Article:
I’m an ardent supporter of clarity in games, to allow players to focus less on what they can do, and more on what they want to do. A big part of this is to only add rules when they are necessary, to keep the structure as light as possible.
This week, playing Arkham Horror LCG, I found one rule I think you should always add: the “up to”. Compare these two cards:
These two cards are very different, but both share the “Gain X, where X is _____” format. I love those so much, mainly because of how satisfying they are: the timing aspect gives it a push-your-luck vibe, and you feel like you’re getting away with something when you get it to the high values! You feel clever, there are opportunities for awesome combos, and your game is memorable.
Such cards are hard to balance (but, remember, balance schmalance), because the timing aspect is very limiting, but the value is also very variable. However, it feels good to pull off a high number on these, so I’d assume they are balanced assuming you’ll hit pretty close to that maximum value.
Crack the Case is based off of your location’s shroud, which usually hovers between 2 and 5. Search for the Truth is based off of the number of clues you currently have, which is almost limitless, and therefore, they put an upper limit: “up to 5”.
You could say that both are more or less the same. Crack the Case has a similar cap of 5, but it’s hidden: you need to have played a few games to understand what those shroud values usually are. Putting the upper limit on the card feels less elegant, because it’s a rule they have to spell out rather than let you learn, but it also raises the barrier to entry. If an experienced player uses it on a 3 and reveal a 5 on the following turn, it’s a “fun” frustration: you played it safe and shouldn’t have. If a new player does it, it’s just frustrating, because they weren’t shown what these values could be.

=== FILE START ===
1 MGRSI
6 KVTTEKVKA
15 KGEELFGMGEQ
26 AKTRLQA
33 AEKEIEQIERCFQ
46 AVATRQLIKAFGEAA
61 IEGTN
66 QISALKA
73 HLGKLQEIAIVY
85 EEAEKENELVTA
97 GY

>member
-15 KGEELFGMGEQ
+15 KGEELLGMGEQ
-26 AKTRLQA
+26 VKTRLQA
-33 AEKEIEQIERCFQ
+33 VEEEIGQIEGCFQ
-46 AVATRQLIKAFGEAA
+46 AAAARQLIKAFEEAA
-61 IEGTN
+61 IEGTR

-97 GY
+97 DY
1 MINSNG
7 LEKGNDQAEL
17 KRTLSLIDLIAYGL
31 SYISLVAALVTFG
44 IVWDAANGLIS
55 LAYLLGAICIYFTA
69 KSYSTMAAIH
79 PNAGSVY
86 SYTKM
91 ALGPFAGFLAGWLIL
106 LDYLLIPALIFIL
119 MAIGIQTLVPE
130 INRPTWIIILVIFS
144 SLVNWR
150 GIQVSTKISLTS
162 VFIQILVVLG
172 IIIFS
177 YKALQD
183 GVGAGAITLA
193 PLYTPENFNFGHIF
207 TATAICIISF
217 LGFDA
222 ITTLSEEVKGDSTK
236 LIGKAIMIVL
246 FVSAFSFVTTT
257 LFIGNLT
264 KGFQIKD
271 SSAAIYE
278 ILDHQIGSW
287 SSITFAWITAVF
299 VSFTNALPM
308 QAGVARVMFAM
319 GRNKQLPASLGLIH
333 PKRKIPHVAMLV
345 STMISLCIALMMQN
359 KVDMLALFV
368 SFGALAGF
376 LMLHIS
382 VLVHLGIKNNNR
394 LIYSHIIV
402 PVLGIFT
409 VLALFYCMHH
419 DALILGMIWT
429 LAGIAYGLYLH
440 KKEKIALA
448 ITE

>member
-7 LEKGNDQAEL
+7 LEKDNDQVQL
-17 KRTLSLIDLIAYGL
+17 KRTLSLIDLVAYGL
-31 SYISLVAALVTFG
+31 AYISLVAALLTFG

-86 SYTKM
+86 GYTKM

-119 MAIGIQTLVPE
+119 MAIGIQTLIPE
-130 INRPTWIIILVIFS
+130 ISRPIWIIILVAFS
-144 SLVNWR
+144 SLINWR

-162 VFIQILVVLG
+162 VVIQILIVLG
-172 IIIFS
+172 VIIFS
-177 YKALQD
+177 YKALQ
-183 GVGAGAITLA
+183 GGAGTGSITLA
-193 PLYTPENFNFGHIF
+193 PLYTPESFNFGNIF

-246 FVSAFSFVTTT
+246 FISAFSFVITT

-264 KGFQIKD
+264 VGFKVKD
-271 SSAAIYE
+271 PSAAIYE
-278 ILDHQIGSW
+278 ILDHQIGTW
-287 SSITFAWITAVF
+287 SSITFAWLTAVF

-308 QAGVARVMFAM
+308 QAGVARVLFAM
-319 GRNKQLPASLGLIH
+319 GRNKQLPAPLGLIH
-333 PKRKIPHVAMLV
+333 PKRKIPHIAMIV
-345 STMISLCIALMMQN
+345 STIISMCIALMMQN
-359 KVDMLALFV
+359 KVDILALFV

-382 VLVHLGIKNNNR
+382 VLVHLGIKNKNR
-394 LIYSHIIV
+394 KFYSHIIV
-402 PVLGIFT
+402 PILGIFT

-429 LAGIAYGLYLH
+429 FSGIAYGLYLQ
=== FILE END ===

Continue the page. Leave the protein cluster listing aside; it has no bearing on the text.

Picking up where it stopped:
Still, you can just say that this is part of your learning process: your second game will be more satisfying, and that’s just part of the depth of the game. Sure.
However, one place where calling out the limit makes it clear is by pushing you towards action. Without a limit, you can spend turns and turns boosting up a single action, which leads to a static, stale game. Sure, that one action will be cool, but will it be cool enough to warrant that big of a warmup?
By putting this hard cap, you tell players exactly when they should stop planning to boost it. Without a limit, players start planning dozens of turns ahead, which means they plan dozens of possible outcomes for each, which quickly pushes them towards AP. With an “up to” clause, you tell your players that they can plan… up until this exact point.
When they get to that point, they use their cards, and then get planning cool combo #2, looking 2, 3, 4 turns into the future instead of 20.
When designing a game, the balance between depth and weight is a tricky one. Every system, element, or even just rule, you add to a game brings strategy, tactics, balance, but also complexity. Fun : weight ratio, which many prefer to think of as the complexity budget, is an important aspect of game design.
Here’s the thing: there’s a lifehack to this. I have a tool to share with you which can add a lot of depth for minimal complexity, in an almost “too-good-to-be-true” infomercial kind of way.
That thing is Space. More specifically, spatial relations. Our brains think spatially, and a lot of these things are so ingrained in us that it’s harder to put in words than to actually interact with.
Think of the tiles in Isle of Skye: it takes a second of looking at it to parse all that it contains, not only the scrolls, buildings and barrels, but also the land types, roads, and their position on the tile. If these were cards in a tableau building game, no mechanism could make up for that depth.
Now, of course, tile laying games are built around that spatial aspect, and not every game can be about tile laying, or route building, or map skirmish. Yet, even game types which are not intrinsically spatial can be enriched, at no extra complexity, by leaning into our brains’ innate spatial understanding.